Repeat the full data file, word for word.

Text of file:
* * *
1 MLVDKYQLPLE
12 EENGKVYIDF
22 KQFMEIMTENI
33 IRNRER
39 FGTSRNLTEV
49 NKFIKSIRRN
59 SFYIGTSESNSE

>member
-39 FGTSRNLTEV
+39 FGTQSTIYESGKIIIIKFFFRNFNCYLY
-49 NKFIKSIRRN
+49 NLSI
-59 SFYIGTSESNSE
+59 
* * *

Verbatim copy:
1 MLVDKYQLPLE
12 EENGKVYIDF
22 KQFMEIMTENI
33 IRNRER
39 FGTSRNLTEV
49 NKFIKSIRRN
59 SFYIGTSESNSE

>member
-39 FGTSRNLTEV
+39 FGTQSTIYESGKIIIIKFFFRNFNCYLY
-49 NKFIKSIRRN
+49 NLSI
-59 SFYIGTSESNSE
+59 